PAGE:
A whistleblower can prevail in a retaliation case even if they had a performance problem or problems prior to blowing the whistle. To prevail in a retaliation case, a whistleblower must show that 1) they engaged in protected activity, 2) their employer took an adverse employment action against them, and 3) the protected activity was a contributing factor to the adverse employment action. See Arnett v. Hilmar Cheese Co., 2018-CPS-00002 at 3 (ALJ Sep. 11, 2018) (citing various whistleblower statutes).
The contributing factor causation standard is favorable to whistleblowers. Under this standard, a whistleblower need only show that their engaging in protected activity in some way contributed to the employer taking an adverse action against them. A contributing factor is “any factor, which alone or in combination with other factors, tends to affect in any way the outcome of the decision.” Id. (citing Tocci v. Miky Transp., ARB No. 15-029, ALJ No. 2013-STA-071 (ARB May 18, 2017)). If an employee proves that their protected activity was a contributing factor in their employer taking an adverse action against them, to avoid liability, the employer must show by clear and convincing evidence that it would have taken the same action in the absence of the protected activity. Id. at 3-4 (citing 15 U.S.C.A. § 2087(b)(2)(B)(i)-(iv)).
In Arnett v. Hilmar Cheese Co., the ALJ denied the employer’s motion for summary judgment where it had disciplined the employee/whistleblower for repeated performance issues, including issuing him with multiple notices of corrective action. Id. at 4-5. In a coaching session with his supervisor, the employee became argumentative, reported that he did not believe the employer’s fume hoods were safe, and stated that he intended to verify their safety with OSHA. Id. at 2. His employer terminated his employment two days later. Id.
In a motion for summary judgment, the employer asserted that it would have terminated the whistleblower’s employment in the absence of his protected activity due to his repeated performance issues, which culminated in his “argumentative, combative, disrespectful, threatening, and insubordinate” behavior in the coaching session. Id. at 4-5. The ALJ, however, found that there was a genuine issue of material fact as to whether the disclosure about the fume hoods was a contributing factor in the whistleblower’s termination. Id. at 4. The ALJ emphasized that the temporal proximity of two days suggested that the protected activity may have been a contributing factor in the termination, even if the employer acted without retaliatory intent. Id. Further, the ALJ explained that the sooner an adverse action occurs after an employee engages in a protected activity, the more likely it is that the protected activity contributed to the adverse action. Id.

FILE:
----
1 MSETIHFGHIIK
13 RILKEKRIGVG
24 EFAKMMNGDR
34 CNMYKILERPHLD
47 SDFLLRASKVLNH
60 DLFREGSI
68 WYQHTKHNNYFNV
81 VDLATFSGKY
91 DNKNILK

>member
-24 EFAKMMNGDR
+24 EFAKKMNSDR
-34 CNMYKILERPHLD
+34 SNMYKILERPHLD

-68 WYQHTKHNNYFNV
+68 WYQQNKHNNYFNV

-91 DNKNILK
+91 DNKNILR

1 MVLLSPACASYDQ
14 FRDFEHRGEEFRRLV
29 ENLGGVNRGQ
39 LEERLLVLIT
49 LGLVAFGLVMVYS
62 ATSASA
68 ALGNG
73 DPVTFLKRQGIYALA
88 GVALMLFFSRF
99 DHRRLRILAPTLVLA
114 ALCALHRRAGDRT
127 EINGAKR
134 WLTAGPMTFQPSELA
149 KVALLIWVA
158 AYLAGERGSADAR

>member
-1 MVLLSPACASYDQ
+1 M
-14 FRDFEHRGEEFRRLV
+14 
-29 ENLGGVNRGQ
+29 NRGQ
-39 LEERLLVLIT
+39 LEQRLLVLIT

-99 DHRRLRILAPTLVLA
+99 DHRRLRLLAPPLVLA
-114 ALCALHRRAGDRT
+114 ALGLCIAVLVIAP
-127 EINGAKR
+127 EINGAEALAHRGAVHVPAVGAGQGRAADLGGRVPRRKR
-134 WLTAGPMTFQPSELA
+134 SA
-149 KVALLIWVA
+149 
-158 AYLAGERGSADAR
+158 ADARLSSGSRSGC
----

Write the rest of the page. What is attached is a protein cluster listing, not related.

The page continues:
Finally, the ALJ stated that, based on the employer’s explanation of the facts, the employee’s behavior during the coaching session, where he became “argumentative . . . and insubordinate” did not seem to be particularly egregious or any worse than his prior conduct. Id. at 5. Therefore, the ALJ held that the evidence was insufficient to support the employer’s assertion that the report about fume hoods in no way contributed to the employee’s termination. Id. The ALJ concluded that without making a determination on the credibility of the parties involved, it was inappropriate to conclude that the employer had proven by clear and convincing evidence that it would have terminated the whistleblower in the absence of his protected conduct. Id.
In denying the employer’s motion for summary judgment, the ALJ confirmed that a whistleblower may prevail in a retaliation case even where they have had prior performance issues. While an employer may try to cite an employee’s performance as the basis for an adverse action, that employer must prove that the protected activity in no way contributed to the action. A whistleblower may prevail even where the employer has documented various and repeated performance issues; for the contributing factor causation standard only requires that the protected activity played some part in employer taking the adverse action. Especially where, as in Arnett, temporal proximity or another aspect of the case implies causation, an employee can still prevail.
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